I glanced at Samantha and immediately I could tell she needed some encouragement. I told her not to give up, to push through the doubts, and to keep her goal placed in the forefront of her mind. She grinned and told me she had never run in this kind of heat or this far, but she wasn’t giving up. So, off we went, filing behind Kallup again. We kept running in the blistering heat, stopping only briefly after three-mile circuits to rehydrate and rest our legs for a few minutes. We started seeing signs letting us know we were only 5 miles away from Tahlequah. I witnessed an enormous smile spread across Kallup’s face. “We’re almost there!” Kallup had racked up right at an estimated 770 miles by then, so I could see the pure joy pouring out from him.

A local Cherokee Nation marshal had come out to escort us the rest of the way, because of the congested traffic and narrow road we still had to finish running. We were delighted to see the flashing blue lights, and we seemed to be supernaturally energized. For forty days, we had been talking about this very day. What emotions we were going to feel, what kind of welcoming we were going to receive, and how worn and beat our bodies would be. It was all shifting from a dream we had been talking about to reality.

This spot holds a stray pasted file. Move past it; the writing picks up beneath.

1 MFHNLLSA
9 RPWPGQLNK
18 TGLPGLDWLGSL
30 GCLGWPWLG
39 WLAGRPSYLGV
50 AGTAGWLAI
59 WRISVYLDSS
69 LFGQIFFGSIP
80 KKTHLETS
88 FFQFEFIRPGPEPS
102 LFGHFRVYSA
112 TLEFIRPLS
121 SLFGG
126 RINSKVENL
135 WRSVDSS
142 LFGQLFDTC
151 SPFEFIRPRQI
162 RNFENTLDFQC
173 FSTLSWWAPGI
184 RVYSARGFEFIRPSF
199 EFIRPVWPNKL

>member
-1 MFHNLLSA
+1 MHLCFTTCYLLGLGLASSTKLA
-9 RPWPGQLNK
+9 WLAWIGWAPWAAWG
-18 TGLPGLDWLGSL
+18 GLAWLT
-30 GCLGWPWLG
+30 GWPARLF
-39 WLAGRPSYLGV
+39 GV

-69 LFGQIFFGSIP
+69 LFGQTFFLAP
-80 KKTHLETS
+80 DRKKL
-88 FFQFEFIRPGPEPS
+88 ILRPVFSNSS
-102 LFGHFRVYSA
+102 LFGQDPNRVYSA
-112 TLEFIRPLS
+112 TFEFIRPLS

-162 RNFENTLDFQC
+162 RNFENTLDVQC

Coming into Tahlequah, there was a group of runners waiting on us, waving big signs in the air cheering us on! They were part of a running group called Wings. We exclaimed our gratitude to them for venturing out to run with us the last five miles to our predetermined destination, the Cherokee Heritage Center. We exchanged hugs and formulated a game plan, which was to file in behind Kallup and I. Everyone expressed they didn’t want to steal our shine, and that we were to be the first to step foot on the grounds. Bless them, and their humbleness.